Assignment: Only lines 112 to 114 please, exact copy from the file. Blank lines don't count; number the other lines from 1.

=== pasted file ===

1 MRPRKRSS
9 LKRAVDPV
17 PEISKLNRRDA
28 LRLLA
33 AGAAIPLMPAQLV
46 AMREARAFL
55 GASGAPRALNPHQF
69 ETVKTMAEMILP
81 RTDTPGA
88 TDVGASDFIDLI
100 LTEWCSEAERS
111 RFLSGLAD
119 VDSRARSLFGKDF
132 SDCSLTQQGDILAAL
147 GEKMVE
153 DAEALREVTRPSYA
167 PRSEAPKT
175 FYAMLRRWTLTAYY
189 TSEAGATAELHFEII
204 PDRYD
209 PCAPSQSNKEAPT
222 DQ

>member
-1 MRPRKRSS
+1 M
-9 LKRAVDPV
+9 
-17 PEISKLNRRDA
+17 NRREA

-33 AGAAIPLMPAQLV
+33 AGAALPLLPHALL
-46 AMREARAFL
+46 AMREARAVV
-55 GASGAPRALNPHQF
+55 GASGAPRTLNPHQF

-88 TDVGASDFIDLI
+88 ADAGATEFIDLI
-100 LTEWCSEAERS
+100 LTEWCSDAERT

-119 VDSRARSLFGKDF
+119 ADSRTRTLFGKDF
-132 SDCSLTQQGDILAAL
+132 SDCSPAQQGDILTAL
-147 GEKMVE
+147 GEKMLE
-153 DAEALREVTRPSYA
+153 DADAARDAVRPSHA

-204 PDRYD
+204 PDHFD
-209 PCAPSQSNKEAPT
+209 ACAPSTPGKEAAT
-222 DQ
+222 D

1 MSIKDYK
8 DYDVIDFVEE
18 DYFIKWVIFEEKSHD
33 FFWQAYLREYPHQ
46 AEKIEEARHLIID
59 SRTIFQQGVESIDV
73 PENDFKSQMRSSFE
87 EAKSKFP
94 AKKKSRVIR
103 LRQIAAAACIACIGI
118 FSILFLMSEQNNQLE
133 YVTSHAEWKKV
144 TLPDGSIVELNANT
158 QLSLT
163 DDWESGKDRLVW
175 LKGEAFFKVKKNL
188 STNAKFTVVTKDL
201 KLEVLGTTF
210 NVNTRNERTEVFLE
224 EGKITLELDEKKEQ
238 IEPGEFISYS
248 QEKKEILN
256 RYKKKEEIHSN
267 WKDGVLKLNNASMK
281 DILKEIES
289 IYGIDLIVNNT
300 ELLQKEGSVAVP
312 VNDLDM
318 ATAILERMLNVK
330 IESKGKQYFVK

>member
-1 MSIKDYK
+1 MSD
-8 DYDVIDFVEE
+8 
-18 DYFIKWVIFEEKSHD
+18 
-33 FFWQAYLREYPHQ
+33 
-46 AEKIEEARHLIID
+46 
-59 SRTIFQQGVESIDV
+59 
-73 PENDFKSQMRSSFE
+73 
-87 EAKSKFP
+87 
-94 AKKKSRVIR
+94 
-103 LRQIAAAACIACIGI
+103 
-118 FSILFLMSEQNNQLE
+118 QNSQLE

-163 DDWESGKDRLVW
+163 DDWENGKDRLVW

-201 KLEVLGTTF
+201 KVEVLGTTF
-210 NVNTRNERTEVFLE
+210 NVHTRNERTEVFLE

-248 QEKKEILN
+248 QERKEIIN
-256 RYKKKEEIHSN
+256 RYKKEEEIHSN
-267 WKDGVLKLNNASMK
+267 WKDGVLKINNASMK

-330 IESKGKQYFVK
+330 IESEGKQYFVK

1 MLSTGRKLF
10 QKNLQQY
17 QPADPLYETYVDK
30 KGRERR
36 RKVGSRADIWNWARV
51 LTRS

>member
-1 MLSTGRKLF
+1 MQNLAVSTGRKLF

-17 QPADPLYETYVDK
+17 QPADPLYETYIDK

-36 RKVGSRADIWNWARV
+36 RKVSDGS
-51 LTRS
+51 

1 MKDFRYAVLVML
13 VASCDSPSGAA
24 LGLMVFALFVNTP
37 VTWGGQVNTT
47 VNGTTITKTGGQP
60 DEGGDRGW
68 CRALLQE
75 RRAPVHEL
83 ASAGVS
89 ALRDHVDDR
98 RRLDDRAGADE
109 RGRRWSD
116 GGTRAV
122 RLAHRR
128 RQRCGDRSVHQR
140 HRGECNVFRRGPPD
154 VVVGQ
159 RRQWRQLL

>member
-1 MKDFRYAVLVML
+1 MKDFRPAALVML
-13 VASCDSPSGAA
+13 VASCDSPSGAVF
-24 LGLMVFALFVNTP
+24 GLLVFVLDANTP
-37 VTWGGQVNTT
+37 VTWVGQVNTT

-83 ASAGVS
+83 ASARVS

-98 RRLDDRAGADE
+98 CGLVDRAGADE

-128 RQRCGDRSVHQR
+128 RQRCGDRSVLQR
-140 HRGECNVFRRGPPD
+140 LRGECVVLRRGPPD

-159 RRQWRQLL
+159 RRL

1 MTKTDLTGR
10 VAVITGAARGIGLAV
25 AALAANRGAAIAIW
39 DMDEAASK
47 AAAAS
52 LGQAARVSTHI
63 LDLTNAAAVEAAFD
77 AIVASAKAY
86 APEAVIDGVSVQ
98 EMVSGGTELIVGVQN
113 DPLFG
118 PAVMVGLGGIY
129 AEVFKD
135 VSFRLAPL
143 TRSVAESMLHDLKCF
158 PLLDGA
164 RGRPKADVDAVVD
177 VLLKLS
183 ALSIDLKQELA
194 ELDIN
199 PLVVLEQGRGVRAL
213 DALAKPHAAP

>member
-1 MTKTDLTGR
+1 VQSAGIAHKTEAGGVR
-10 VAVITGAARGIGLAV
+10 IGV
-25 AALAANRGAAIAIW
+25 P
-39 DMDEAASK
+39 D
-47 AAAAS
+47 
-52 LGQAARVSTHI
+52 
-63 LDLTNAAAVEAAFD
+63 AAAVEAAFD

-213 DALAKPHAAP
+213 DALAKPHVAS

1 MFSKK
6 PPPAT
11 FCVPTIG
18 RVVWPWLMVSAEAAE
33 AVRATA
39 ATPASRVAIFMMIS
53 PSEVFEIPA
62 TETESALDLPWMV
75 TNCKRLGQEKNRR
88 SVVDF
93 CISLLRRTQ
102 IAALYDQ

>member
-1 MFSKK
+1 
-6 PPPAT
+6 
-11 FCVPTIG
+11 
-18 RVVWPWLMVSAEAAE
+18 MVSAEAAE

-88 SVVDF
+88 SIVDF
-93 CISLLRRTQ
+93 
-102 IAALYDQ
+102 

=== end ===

+210 NVHTRNERTEVFLE

-248 QEKKEILN
+248 QERKEIIN